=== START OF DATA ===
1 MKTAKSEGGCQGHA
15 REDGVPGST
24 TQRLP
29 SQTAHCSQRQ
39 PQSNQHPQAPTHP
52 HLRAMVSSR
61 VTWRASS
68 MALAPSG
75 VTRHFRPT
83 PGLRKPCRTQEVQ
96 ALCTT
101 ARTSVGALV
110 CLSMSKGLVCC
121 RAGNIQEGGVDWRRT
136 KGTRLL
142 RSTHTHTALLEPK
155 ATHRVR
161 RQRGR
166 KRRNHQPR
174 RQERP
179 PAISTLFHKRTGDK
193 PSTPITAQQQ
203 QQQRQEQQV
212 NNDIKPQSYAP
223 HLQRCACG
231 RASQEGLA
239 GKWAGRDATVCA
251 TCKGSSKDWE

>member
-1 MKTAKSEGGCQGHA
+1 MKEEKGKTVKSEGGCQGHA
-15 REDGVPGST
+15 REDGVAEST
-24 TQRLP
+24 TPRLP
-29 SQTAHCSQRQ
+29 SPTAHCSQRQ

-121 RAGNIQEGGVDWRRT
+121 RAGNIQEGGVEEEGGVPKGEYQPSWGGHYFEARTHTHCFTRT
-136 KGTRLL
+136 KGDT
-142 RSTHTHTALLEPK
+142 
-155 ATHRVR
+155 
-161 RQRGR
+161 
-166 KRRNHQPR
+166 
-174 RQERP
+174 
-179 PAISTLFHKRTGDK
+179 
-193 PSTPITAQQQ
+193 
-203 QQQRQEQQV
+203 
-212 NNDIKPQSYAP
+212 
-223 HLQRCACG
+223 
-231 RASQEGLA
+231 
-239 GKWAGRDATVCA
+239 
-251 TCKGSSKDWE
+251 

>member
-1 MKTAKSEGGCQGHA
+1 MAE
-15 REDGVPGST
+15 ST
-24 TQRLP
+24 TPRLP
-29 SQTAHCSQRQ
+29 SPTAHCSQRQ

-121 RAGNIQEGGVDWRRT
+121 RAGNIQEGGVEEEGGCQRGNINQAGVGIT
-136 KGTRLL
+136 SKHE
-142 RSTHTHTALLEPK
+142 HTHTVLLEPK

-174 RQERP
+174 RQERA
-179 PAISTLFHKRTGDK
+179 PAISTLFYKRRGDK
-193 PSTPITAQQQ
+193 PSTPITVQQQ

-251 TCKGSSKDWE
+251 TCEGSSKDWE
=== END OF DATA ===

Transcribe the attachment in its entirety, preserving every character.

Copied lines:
1 MKTAKSEGGCQGHA
15 REDGVPGST
24 TQRLP
29 SQTAHCSQRQ
39 PQSNQHPQAPTHP
52 HLRAMVSSR
61 VTWRASS
68 MALAPSG
75 VTRHFRPT
83 PGLRKPCRTQEVQ
96 ALCTT
101 ARTSVGALV
110 CLSMSKGLVCC
121 RAGNIQEGGVDWRRT
136 KGTRLL
142 RSTHTHTALLEPK
155 ATHRVR
161 RQRGR
166 KRRNHQPR
174 RQERP
179 PAISTLFHKRTGDK
193 PSTPITAQQQ
203 QQQRQEQQV
212 NNDIKPQSYAP
223 HLQRCACG
231 RASQEGLA
239 GKWAGRDATVCA
251 TCKGSSKDWE

>member
-1 MKTAKSEGGCQGHA
+1 MKEEKGKTVKSEGGCQGHA
-15 REDGVPGST
+15 REDGVAEST
-24 TQRLP
+24 TPRLP
-29 SQTAHCSQRQ
+29 SPTAHCSQRQ

-121 RAGNIQEGGVDWRRT
+121 RAGNIQEGGVEEEGGVPKGEYQPSWGGHYFEARTHTHCFTRT
-136 KGTRLL
+136 KGDT
-142 RSTHTHTALLEPK
+142 
-155 ATHRVR
+155 
-161 RQRGR
+161 
-166 KRRNHQPR
+166 
-174 RQERP
+174 
-179 PAISTLFHKRTGDK
+179 
-193 PSTPITAQQQ
+193 
-203 QQQRQEQQV
+203 
-212 NNDIKPQSYAP
+212 
-223 HLQRCACG
+223 
-231 RASQEGLA
+231 
-239 GKWAGRDATVCA
+239 
-251 TCKGSSKDWE
+251 

>member
-1 MKTAKSEGGCQGHA
+1 MAE
-15 REDGVPGST
+15 ST
-24 TQRLP
+24 TPRLP
-29 SQTAHCSQRQ
+29 SPTAHCSQRQ

-121 RAGNIQEGGVDWRRT
+121 RAGNIQEGGVEEEGGCQRGNINQAGVGIT
-136 KGTRLL
+136 SKHE
-142 RSTHTHTALLEPK
+142 HTHTVLLEPK

-174 RQERP
+174 RQERA
-179 PAISTLFHKRTGDK
+179 PAISTLFYKRRGDK
-193 PSTPITAQQQ
+193 PSTPITVQQQ

-251 TCKGSSKDWE
+251 TCEGSSKDWE